Photo Courtesy of Dr. Mike Lano

Atsushi Onita and FMW were at peak popularity when Summer Spectacular 1993 rolled around. The company drew 36,223 fans to the gigantic show at Hankyu Nishinomiya Stadium, bringing in what roughly translates to $1.6 million at the gate.

Viewing it with a modern perspective and to give you a proper feel for Onita’s rock stardom in the early ’90s, last year’s Wrestle Kingdom drew 34,995 people, this year’s Wrestle Kingdom was announced at 38,162 fans.

The show featured stars up and down the card including a semi-main event featured Terry Funk and Tarzan Goto vs. The Sheik and Sabu, Masato Tanaka wrestled in the opener and even Michinoku Pro got a featured match with The Great Sasuke, Battle Ranger Z and TAKA Michinoku defeating Jinsei Shinzaki, Super Delfin and Gran Naniwa.

Everyone was there for one match though.

The Summer Spectacular 1993 main event was an “exploding ring no rope barbed wire time-bomb death match” for the FMW Brass Knuckles Heavyweight Championship between Onita and old nemesis, the scythe-wielding hardcore renegade, Mr. Pogo.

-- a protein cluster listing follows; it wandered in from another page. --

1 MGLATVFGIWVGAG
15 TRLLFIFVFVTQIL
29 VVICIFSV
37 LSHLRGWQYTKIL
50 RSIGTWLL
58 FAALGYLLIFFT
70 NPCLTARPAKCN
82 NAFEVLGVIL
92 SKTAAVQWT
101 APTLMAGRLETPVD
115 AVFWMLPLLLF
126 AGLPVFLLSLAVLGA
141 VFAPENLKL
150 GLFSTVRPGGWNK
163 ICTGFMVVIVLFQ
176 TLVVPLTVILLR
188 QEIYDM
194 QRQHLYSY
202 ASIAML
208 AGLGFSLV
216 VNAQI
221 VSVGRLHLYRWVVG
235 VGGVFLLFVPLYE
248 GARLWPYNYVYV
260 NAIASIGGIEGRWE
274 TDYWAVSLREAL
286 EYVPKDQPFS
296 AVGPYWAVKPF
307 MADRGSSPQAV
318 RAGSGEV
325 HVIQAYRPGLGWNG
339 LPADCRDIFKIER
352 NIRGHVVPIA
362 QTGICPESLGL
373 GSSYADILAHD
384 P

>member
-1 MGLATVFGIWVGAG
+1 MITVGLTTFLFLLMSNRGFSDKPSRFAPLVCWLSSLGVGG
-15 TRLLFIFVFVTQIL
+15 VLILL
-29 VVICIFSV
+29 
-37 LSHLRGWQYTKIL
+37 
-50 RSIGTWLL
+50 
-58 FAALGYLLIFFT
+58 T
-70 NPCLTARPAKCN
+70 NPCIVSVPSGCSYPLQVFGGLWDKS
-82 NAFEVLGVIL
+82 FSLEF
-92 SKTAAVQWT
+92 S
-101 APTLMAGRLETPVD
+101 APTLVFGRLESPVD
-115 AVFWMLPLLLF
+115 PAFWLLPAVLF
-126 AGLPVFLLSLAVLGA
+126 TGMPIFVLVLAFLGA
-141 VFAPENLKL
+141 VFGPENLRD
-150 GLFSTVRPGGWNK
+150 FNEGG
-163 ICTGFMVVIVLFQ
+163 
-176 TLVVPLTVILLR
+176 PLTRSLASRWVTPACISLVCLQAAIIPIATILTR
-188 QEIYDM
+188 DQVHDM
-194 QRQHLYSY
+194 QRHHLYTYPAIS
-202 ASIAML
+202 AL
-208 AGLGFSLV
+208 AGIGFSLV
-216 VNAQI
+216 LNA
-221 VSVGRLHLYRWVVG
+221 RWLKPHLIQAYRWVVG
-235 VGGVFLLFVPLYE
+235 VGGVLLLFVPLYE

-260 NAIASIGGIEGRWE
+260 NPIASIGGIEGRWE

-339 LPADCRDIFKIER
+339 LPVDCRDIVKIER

The two had reignited their rivalry for this summer blowout card in Osaka, and while the in-ring work leaves much to be desired, the overall live-action John Woo-ism of the match itself had this Kansai crowd on the edge of their seat for the better part of fifteen minutes.

He sat on a bench in the locker room backstage. With a soft stare he repeated “Kowai na,” and only twice.

“It’s scary.”

Atsushi Onita had blue, red, and white face paint under his right eye, easy to see as he stomped down to the ring, or rather, the pit. The ring was enclosed inside a cage hung with barbed wire and rigged with explosive pyrotechnics.

Onita entered the ring and indulged the crowd and himself before Mr. Pogo strode to out. His iconic face paint and general air of sincere contempt he visibly carried in his upper body are what Pogo used to tell his side of the story even before the match began.

Similar to Pogo, Onita had a cold glare on his face before the match. As both men entered the ring, they stared at each other, then charged each other immediately after the ring of the bell.

Onita and Pogo locked up, sloppily, with urgency. Onita offered a knuckle lock contest but quickly faked out Pogo and laid in a few stomps followed by a jumping DDT. Off to the exploding barbed wire cage death match races we go.